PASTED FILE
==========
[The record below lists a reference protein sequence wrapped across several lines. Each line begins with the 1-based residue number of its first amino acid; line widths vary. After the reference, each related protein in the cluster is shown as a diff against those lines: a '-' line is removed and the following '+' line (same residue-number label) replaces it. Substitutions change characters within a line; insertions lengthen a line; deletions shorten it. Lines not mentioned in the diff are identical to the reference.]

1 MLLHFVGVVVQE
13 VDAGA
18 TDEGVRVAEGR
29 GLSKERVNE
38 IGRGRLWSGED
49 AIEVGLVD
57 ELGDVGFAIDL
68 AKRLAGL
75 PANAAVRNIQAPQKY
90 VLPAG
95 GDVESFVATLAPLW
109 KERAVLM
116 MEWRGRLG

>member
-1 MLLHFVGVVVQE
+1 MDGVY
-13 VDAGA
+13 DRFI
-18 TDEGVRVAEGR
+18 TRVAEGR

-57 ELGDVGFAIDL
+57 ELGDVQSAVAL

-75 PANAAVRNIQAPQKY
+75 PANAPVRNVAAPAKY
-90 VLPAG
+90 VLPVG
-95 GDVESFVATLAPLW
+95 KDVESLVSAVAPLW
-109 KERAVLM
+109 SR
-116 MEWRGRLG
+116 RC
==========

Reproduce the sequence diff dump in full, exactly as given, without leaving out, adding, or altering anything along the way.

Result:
[The record below lists a reference protein sequence wrapped across several lines. Each line begins with the 1-based residue number of its first amino acid; line widths vary. After the reference, each related protein in the cluster is shown as a diff against those lines: a '-' line is removed and the following '+' line (same residue-number label) replaces it. Substitutions change characters within a line; insertions lengthen a line; deletions shorten it. Lines not mentioned in the diff are identical to the reference.]

1 MLLHFVGVVVQE
13 VDAGA
18 TDEGVRVAEGR
29 GLSKERVNE
38 IGRGRLWSGED
49 AIEVGLVD
57 ELGDVGFAIDL
68 AKRLAGL
75 PANAAVRNIQAPQKY
90 VLPAG
95 GDVESFVATLAPLW
109 KERAVLM
116 MEWRGRLG

>member
-1 MLLHFVGVVVQE
+1 MDGVY
-13 VDAGA
+13 DRFI
-18 TDEGVRVAEGR
+18 TRVAEGR

-57 ELGDVGFAIDL
+57 ELGDVQSAVAL

-75 PANAAVRNIQAPQKY
+75 PANAPVRNVAAPAKY
-90 VLPAG
+90 VLPVG
-95 GDVESFVATLAPLW
+95 KDVESLVSAVAPLW
-109 KERAVLM
+109 SR
-116 MEWRGRLG
+116 RC